In another embodiment herein, a second method is disclosed for combining a plurality of terrain elevation data sets into a combined terrain elevation data set having a common resolution by utilizing a Kalman filter to filter out noise that may accompany terrain data sets. This method could provide the combined terrain elevation data set after receiving as input a plurality of terrain datasets having different resolutions and file formats, and a common resolution parameter.
In the following description, several specific details are presented to provide a thorough understanding of embodiments of the invention. One skilled in the relevant art will recognize, however, that the invention can be practiced without one or more of the specific details, or in combination with other components, etc. In other instances, well-known implementations or operations are not shown or described in detail to avoid obscuring aspects of various embodiments of the invention.
Terrain elevation data sets 110 may include a plurality of terrain elevation databases containing terrain elevation data 112-1 to 112-N sets (collectively, “terrain elevation data 112”), accuracy parameters 114-1 to 114-N (collectively, “accuracy parameters 114”), and resolution parameters 116-1 to 116-N (collectively, “resolution parameters 116”). Terrain elevation data sets may be stored in files having differing formats. Terrain elevation data sets 110, terrain elevation data 112, and all other data sets and data discussed herein may consist of software or source code stored, permanently or temporarily, in a digital memory storage device or computer-readable media including, but not limited to, RAM, ROM, CD, DVD, hard disk drive, diskette, solid-state memory, PCMCIA or PC Card, secure digital cards, and compact flash cards.
Terrain elevation data 112 could be that data which is contained in terrain data sets 110 as contained in digital elevation models. Digital elevation models have been produced by private sources and governmental authorities and have recently become widely available to the public as a whole without cost or for a nominal fee. Examples illustrative of digital elevation models containing terrain data sets 110 include, but are not limited to, SRTM, GTOPO30, DTED, DCW, DEM, AMS maps, IMW maps, Peru map, New Zealand DEM, and ADD. As embodied herein, terrain elevation data 112 could be provided to processor 122 for subsequent processing.
As embodied in
As embodied in
In an embodiment herein, error metric data sets (not depicted) include per-point error metric data 118-1 to 118-N sets (collectively, “per-point error metric data 118”). Per-point error metric data 118 may include a plurality of values that correspond to the plurality of values comprising terrain elevation data 112, and for each value found in terrain elevation data 112 there could be a corresponding per-point metric value. For example, terrain elevation data 112 that could make up a terrain data set 110 consisting of a 10×10 matrix may have a corresponding 10×10 matrix comprising an error metric data set of per-point error metric data 118.
For the purposes of illustrating an embodiment of this invention, assume there are three terrain data sets 110. The terrain elevation data 112-1 of a first terrain data set 110-1 could be low quality, and the per-point metric data 118-1 of a first error metric set may each be assigned a value of 0.10. Likewise, the terrain elevation data 112-2 of a second terrain data set 110-2 could have better quality than the first, and the per-point metric data 118-2 of a second error metric set may each be assigned a value of 0.30. The terrain elevation data 112-3 of a third terrain data set 110-3 could have the best quality of the three, and the per-point metric data 118-3 of a third error metric set would each be assigned a value of 0.60. It should be noted that each value of per-point metric data within an error metric data set may differ, but corresponding values across the plurality of error metric data sets 118 should be normalized to one.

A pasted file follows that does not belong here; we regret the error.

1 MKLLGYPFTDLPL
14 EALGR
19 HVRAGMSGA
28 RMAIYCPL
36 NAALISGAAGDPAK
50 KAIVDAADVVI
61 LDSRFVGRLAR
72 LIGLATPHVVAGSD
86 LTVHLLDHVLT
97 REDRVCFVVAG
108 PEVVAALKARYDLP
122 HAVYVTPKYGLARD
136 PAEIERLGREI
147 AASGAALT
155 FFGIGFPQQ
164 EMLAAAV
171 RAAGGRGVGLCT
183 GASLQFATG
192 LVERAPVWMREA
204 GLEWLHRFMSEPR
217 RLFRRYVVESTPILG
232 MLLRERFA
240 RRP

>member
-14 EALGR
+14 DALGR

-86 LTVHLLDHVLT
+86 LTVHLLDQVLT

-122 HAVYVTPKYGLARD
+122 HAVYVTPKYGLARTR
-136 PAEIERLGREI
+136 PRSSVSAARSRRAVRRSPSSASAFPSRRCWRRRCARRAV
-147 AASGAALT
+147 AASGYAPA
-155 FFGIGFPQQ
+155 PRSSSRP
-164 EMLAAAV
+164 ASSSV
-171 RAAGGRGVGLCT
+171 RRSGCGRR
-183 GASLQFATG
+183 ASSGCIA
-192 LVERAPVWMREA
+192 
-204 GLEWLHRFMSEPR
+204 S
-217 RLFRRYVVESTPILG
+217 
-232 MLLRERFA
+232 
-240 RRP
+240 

As embodied in
It should be noted that the processor 122 may comprise of any electronic data processing unit which executes software or source code stored, permanently or temporarily, in a digital memory storage device or computer-readable. A common example of an electronic data processing unit is a microprocessor; however, for the embodiments herein, the term processor is not limited to the microprocessor and its meaning is not intended to be construed narrowly. For instance, a processor could also consist of more than one electronic data processing units.
The flowchart continues to module 208 with the receiving of a plurality error metric sets 118. Each error metric set 118 may correspond to a terrain data set 110 and include per-point metric data, and each error metric set 118 may correspond to one of the plurality of terrain data sets 110. The flowchart continues to module 210 with the application of each error metric set 118 as a weighting factor to its corresponding one of the plurality of conformed terrain data sets 110. The flowchart continues to module 212 with the combining via summation of the plurality of weighted, conformed terrain data sets into one weighted terrain data set. The flowchart continues to module 214 with the normalizing of the weighted terrain set if the sum of the plurality of error metric data sets is greater than one; if so, then normalization could include dividing the weighted data set by the sum of the error metric data sets. Then, the flowchart proceeds to the end.
It should be noted that the method steps described above are embodied in computer-readable media as computer instruction code. It shall be appreciated to those skilled in the art that not all method steps described must be performed, nor must they be performed in the order stated.
As used herein, the term “embodiment” means an embodiment that serves to illustrate by way of example but not limitation.
It will be appreciated to those skilled in the art that the preceding examples and embodiments are exemplary and not limiting to the scope of the present invention. It is intended that all permutations, enhancements, equivalents, and improvements thereto that are apparent to those skilled in the art upon a reading of the specification and a study of the drawings are included within the true spirit and scope of the present invention. It is therefore intended that the following appended claims include all such modifications, permutations and equivalents as fall within the true spirit and scope of the present invention.
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|U.S. Classification||707/693, 707/808, 707/694, 345/428|
|International Classification||G06F17/00, G06F7/00, G06T17/00, G06F17/30|
|Cooperative Classification||G06F17/30241, G06T17/05|
|European Classification||G06F17/30L, G06T17/05|
|Jul 25, 2007||AS||Assignment|
Owner name: ROCKWELL COLLINS, INC., IOWA
Free format text: ASSIGNMENT OF ASSIGNORS INTEREST;ASSIGNORS:POSTNIKOV, ALEX;WENGER, JASON, C.;WALLING, KAREN L.;AND OTHERS;REEL/FRAME:019675/0868
Effective date: 20070725
|Mar 13, 2015||FPAY||Fee payment|
Year of fee payment: 4